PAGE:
Georgia. When planting varieties that are susceptible to nematodes (and ALL varieties are
susceptible to sting and Columbia lance nematodes), it is important to consider the judicious use
of a nematicide. The fumigant Telone II offers the best protection, followed by in-furrow products
such as Velum (remember Velum Total is soon to be a “thing of the past” and that an insecticide
for thrips control MUST be mixed with Velum) and AgLogic 15G. Seed-treatment nematicides
are very convenient to use; however they will not have the “power” of Telone II, AgLogic 15G, or
Velum to battle nematodes at higher populations. After the cotton emerges, typically between the
5th and 7th true leaf stages, growers have the potential to EXTEND the nematode protection from
earlier treatments with foliar applications of Vydate CLV or Return XL.
Fusarium wilt on cotton in Georgia results from the interaction of the Fusarium fungus and
damage to the cotton roots from nematodes. The only chance to protect a cotton crop from
Fusarium wilt occurs by protecting the plants from nematodes prior to furrow closure. In addition
to other nematicides already mentioned (especially Telone II), use of Propulse (fluopyram +
prothioconazole) has been moderately effective in the control of Fusarium wilt.
4. Protecting against seedling disease. While there are several pathogens that cause loss of seeds
and young cotton seedlings (to include Pythium and Fusarium) in Georgia, the most common “bad
guy” is Rhizoctonia solani. Commercial cottonseed comes pre-treated with several effective
fungicides that generally protect the seed and seedlings from disease and stand loss. If growers
want to invest in added protection, either for “insurance” or because of increased risk to disease,
additional seed treatments can be purchased and/or fungicides (typically azoxystrobin) can be
applied in-furrow, at planting. Again, once the furrow is closed, there are no further options to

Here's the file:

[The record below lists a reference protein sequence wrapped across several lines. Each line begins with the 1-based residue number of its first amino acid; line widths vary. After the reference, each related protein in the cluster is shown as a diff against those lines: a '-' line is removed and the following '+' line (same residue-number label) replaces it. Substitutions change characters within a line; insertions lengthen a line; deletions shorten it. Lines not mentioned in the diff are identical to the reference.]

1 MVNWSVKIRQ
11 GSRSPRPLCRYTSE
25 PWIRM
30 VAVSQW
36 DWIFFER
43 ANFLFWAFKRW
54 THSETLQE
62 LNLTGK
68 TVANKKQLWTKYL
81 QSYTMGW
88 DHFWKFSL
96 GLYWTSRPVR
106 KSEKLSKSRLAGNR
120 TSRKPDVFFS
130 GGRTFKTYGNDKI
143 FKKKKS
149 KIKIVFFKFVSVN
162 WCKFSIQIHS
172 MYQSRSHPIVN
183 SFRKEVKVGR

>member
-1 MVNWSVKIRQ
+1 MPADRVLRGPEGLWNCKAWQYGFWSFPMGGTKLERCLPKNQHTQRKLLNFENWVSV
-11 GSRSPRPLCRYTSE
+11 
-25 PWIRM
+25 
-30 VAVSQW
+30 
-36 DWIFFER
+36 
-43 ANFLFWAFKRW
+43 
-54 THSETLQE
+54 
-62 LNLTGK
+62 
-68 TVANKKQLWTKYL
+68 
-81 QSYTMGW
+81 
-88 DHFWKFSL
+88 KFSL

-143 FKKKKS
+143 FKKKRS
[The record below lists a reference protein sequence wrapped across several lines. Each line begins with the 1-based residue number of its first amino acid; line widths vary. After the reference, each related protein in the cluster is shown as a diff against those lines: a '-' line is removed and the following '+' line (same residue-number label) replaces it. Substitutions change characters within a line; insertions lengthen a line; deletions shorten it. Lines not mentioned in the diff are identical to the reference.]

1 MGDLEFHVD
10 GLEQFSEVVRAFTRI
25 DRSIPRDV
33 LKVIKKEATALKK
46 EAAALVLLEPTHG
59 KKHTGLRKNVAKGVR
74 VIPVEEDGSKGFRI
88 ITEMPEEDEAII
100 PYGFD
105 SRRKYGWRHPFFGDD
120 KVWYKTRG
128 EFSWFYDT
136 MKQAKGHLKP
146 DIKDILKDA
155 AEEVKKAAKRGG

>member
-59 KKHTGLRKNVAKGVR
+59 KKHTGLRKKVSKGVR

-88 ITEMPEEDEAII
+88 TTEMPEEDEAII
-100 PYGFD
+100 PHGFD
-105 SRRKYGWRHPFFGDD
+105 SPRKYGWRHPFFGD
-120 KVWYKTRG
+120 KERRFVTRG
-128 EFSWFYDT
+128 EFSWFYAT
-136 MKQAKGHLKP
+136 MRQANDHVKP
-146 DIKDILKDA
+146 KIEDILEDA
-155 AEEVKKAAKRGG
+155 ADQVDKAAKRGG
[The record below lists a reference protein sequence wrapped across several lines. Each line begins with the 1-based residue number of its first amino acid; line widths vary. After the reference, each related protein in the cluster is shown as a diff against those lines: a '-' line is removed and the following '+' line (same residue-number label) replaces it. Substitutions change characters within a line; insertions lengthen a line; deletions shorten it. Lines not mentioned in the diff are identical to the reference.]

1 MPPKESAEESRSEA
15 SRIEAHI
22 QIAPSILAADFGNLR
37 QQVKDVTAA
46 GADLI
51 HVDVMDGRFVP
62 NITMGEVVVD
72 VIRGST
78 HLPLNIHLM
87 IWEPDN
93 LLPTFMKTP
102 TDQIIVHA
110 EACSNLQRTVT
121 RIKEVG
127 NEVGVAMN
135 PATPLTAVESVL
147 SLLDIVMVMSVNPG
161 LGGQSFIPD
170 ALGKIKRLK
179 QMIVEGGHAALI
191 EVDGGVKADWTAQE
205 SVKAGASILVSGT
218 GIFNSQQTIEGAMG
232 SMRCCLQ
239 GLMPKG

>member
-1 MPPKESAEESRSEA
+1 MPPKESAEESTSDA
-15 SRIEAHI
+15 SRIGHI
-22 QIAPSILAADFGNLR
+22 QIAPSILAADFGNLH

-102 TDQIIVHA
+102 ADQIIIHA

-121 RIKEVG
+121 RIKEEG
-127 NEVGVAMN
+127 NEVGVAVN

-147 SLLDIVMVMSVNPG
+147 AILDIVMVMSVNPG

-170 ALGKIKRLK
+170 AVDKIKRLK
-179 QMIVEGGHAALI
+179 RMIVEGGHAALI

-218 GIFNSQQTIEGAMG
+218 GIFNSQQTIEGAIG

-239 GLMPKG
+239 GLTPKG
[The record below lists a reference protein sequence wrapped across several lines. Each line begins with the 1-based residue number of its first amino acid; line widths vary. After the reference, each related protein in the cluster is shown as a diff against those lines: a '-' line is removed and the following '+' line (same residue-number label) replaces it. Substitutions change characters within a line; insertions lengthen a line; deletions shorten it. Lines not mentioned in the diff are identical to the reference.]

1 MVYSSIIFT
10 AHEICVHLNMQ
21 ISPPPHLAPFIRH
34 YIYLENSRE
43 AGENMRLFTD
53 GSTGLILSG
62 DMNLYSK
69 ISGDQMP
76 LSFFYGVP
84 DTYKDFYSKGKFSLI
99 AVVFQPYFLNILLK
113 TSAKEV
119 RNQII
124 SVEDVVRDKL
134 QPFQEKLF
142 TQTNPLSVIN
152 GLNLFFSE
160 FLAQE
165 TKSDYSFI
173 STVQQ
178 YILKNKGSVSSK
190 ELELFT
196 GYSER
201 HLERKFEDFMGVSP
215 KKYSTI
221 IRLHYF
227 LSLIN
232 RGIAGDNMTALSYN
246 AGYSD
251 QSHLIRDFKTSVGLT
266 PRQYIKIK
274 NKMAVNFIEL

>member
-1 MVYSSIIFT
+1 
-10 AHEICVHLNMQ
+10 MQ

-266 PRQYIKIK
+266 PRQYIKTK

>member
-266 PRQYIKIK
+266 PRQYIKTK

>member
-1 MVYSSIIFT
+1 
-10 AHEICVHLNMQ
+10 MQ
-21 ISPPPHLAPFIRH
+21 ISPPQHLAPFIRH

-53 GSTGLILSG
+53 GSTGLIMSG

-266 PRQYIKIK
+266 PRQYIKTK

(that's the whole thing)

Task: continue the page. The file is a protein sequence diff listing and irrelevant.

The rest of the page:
protect from seedling diseases.
5. Selecting a planting date. Planting date plays a role in disease management in at least a couple of
ways. To minimize risk to stand-loss from seedling diseases, growers should wait to plant cotton
until soil temperatures at the 4 inch depth are consistently at 65°F and above. Warmer soils
promote rapid germination of the seed and rapid growth of the seedling. Growers should delay
planting if colder and wetter weather is imminent. Colder and wetter weather slows germination
and growth and greatly increases risk to diseases and stand losses.
While there is still much to learn about Cotton leafroll dwarf disease, it appears that fields where
this disease is most severe have often been later-planted. As a measure to reduce risk to Cotton
leafroll dwarf disease, growers should do their best to avoid planting later in the season than is
Nematodes and diseases will always be a threat to our cotton crop in Georgia. Some of our best
management options can ONLY be made prior to covering the seed with soil. I encourage you to make
these decisions carefully; few things will be more frustrating than to look back 100 days into the 2021
season and realize that problems now could only have been fixed 100 days ago.